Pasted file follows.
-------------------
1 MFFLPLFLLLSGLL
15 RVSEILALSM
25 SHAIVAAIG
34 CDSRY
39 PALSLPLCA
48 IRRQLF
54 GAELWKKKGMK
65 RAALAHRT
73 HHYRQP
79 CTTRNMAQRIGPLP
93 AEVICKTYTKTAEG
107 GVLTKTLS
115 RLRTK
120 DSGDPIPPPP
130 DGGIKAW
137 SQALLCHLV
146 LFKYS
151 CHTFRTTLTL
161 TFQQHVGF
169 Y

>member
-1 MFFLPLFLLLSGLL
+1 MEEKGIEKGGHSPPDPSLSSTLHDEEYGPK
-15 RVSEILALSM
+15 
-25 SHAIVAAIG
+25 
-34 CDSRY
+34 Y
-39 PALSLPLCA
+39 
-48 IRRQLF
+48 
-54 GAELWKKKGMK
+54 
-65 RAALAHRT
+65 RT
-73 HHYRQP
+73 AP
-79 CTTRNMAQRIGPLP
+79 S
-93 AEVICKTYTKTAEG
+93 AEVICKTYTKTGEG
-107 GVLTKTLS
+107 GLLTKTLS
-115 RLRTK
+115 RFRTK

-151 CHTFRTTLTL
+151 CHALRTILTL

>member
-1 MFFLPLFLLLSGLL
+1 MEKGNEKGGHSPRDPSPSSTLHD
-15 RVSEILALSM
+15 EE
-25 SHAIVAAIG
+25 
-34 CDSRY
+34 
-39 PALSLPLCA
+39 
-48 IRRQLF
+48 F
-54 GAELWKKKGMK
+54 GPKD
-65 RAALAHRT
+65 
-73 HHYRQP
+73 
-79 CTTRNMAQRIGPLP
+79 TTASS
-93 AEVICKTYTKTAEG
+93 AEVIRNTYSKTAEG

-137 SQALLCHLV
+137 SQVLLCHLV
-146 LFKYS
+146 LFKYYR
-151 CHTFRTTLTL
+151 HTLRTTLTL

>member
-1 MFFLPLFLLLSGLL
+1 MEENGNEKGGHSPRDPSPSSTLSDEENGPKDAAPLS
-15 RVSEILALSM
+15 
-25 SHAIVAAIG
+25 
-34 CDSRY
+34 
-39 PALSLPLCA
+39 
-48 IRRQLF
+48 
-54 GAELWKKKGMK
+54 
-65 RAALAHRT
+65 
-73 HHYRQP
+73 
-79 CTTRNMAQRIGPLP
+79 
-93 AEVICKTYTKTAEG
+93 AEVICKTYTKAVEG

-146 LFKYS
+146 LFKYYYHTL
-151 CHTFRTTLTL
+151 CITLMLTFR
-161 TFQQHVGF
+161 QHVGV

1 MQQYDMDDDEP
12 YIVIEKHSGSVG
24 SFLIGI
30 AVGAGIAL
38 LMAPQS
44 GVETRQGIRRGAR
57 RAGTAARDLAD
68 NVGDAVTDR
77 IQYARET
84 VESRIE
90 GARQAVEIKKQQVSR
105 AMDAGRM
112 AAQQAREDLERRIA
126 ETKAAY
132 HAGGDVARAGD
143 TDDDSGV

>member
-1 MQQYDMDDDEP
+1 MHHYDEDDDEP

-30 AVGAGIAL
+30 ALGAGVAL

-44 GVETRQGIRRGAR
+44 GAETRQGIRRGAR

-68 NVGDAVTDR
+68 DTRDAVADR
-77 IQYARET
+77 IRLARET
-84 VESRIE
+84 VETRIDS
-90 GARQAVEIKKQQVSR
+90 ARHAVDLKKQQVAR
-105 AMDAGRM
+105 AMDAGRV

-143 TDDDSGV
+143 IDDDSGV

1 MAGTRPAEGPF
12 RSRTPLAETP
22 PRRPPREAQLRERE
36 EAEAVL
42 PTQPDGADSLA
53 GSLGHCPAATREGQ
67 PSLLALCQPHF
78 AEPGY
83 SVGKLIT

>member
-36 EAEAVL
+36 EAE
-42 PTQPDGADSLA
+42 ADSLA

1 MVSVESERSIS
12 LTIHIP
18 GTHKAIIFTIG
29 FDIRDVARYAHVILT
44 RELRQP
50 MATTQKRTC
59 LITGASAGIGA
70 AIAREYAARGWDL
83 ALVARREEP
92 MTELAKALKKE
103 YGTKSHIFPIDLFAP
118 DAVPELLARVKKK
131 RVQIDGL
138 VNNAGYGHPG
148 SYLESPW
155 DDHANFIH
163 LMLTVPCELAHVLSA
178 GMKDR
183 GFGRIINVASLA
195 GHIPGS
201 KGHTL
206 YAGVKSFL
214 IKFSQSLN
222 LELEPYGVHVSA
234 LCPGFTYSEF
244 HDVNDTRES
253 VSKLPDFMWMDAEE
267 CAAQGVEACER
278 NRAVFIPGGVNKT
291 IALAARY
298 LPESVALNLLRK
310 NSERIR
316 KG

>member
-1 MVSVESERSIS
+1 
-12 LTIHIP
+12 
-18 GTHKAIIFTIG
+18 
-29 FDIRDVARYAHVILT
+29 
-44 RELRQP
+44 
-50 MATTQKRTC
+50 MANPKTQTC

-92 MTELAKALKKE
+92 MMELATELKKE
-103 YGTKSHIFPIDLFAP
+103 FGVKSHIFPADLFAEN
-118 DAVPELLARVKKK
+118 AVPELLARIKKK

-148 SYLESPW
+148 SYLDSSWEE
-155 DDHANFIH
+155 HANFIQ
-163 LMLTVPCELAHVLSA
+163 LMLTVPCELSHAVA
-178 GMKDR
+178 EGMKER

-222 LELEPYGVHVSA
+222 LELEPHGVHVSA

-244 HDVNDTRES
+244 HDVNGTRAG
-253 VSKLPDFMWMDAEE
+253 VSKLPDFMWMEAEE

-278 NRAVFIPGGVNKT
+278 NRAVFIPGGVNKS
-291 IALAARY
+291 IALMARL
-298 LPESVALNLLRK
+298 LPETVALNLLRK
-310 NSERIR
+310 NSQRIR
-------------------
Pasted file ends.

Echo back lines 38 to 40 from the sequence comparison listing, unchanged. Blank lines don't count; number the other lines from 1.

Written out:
-73 HHYRQP
+73 AP
-79 CTTRNMAQRIGPLP